But, the cost of refueling a plane varies depending on the type of aircraft and fuel costs as dictated by the market.

The refueling cost for commercial planes can range from $4,040 on the lower end to as high as $14,140.

Where Planes Get Their Fuel From

Commercial and private planes receive their fuel from airports.

Airports purchase fuel from refineries and safely store it off-airport. They usually deliver this fuel to aircraft through trucks or a direct pipeline or hydrant system. 

Small plane owners normally refuel their planes at self-service stations.

In conclusion, it takes between 5 and 40 minutes to refuel most aircraft.

Small, private, and military planes take the least time to refuel, while large commercial planes take the most time.

Generally, only military planes are equipped with midair refueling capabilities, and most planes receive their fuel from the airport.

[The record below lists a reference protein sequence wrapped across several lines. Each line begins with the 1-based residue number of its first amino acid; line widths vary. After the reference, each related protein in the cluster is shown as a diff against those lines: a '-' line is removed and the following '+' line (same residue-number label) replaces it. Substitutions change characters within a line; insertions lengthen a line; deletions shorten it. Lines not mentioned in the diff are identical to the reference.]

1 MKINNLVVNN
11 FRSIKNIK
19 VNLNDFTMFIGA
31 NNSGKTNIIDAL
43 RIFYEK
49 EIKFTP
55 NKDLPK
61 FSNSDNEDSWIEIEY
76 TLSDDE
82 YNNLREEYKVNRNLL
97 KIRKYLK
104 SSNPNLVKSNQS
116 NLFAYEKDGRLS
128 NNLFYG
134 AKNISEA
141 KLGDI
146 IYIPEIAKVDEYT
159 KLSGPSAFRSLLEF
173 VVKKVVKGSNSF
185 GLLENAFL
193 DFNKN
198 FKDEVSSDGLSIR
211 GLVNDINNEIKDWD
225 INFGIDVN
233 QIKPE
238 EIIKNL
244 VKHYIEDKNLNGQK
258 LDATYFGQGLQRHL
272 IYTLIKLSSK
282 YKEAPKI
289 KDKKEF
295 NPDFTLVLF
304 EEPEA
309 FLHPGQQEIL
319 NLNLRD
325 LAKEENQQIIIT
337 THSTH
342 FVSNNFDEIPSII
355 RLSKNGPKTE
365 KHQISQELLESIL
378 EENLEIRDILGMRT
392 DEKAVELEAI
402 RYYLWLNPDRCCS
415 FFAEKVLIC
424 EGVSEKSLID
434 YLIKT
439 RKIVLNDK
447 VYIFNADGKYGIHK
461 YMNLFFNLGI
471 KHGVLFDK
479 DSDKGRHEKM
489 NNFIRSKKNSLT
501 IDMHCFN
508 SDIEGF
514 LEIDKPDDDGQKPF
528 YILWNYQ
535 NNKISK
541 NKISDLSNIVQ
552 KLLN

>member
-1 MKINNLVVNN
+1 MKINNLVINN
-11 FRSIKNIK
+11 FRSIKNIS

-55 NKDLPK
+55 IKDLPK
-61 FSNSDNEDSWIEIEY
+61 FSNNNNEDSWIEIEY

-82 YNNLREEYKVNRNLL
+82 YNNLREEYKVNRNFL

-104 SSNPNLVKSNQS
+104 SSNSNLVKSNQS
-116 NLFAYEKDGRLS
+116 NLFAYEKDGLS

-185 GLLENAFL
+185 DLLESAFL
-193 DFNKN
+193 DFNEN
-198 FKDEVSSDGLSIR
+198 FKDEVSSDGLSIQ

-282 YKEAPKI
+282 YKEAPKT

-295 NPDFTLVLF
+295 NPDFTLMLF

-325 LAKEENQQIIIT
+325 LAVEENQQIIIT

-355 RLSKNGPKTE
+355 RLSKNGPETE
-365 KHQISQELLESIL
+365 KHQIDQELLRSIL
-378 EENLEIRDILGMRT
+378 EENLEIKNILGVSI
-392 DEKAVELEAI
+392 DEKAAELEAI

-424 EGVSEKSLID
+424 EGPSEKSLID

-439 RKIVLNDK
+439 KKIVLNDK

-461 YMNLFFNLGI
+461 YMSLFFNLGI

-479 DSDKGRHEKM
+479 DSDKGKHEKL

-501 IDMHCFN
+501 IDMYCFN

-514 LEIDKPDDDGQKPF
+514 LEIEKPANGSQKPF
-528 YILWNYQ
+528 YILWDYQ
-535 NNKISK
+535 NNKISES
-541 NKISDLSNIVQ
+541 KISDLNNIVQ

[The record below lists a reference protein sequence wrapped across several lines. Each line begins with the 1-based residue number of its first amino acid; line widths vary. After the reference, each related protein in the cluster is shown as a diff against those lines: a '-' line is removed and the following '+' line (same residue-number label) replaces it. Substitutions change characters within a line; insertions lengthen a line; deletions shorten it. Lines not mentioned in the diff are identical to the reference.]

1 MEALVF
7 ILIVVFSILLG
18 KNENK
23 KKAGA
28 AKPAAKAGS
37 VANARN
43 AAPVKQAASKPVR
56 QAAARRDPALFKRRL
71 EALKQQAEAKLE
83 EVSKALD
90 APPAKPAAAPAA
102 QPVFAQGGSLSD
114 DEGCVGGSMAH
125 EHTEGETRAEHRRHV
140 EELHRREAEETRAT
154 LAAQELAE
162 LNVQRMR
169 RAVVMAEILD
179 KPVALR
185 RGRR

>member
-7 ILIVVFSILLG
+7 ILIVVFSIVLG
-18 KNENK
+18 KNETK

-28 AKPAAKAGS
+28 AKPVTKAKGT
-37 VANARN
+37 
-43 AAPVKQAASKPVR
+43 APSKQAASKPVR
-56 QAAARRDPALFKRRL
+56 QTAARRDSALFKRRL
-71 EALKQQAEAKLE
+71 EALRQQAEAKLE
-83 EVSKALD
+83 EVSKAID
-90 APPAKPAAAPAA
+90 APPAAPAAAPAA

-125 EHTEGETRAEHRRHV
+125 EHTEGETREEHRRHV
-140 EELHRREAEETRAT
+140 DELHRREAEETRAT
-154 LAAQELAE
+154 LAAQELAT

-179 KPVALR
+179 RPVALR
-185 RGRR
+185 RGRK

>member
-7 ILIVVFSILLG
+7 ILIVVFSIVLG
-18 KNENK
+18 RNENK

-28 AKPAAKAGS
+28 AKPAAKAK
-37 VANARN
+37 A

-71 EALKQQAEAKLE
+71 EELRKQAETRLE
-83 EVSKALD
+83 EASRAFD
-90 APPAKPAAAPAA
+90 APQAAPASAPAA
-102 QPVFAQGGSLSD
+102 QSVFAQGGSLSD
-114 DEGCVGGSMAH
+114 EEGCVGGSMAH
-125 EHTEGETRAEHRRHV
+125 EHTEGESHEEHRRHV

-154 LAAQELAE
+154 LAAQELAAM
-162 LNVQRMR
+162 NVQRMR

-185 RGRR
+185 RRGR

Helen Krasner holds a PPL(A), with 15 years experience flying fixed-wing aircraft; a PPL(H), with 13 years experience flying helicopters; and a CPL(H), Helicopter Instructor Rating, with 12 years working as a helicopter instructor.

Helen is an accomplished aviation writer with 12 years of experience, having authored several books and published numerous articles while also serving as the Editor of the BWPA (British Women Pilots Association) newsletter, with her excellent work having been recognized with her nomination of the “Aviation Journalist of the Year” award.

Helen has won the “Dawn to Dusk” International Flying Competition, along with the best all-female competitors, three times with her copilot.